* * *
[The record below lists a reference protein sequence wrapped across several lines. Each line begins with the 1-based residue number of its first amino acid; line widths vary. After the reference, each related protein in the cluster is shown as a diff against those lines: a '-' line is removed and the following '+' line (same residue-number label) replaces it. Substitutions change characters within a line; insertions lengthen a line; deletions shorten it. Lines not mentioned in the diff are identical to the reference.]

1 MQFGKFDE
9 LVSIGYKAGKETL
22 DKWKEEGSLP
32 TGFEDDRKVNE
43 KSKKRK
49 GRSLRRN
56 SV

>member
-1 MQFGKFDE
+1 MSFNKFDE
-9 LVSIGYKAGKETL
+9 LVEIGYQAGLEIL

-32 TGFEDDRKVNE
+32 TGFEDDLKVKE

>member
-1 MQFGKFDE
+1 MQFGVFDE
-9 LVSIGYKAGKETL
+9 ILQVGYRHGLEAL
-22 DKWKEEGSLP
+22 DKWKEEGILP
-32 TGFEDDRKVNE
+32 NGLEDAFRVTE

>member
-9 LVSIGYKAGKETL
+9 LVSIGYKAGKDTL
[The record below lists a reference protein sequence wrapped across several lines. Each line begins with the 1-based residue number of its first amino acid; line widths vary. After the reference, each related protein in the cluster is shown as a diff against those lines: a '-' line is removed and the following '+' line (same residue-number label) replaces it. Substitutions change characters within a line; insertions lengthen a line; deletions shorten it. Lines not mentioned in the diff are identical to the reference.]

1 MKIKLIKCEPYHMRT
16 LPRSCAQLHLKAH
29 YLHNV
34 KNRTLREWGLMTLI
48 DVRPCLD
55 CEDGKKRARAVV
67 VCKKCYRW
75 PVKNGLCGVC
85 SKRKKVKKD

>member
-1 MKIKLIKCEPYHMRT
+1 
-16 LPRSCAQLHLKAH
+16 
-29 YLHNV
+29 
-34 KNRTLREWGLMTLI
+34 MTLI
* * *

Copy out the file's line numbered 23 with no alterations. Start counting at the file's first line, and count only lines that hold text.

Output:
-32 TGFEDDRKVNE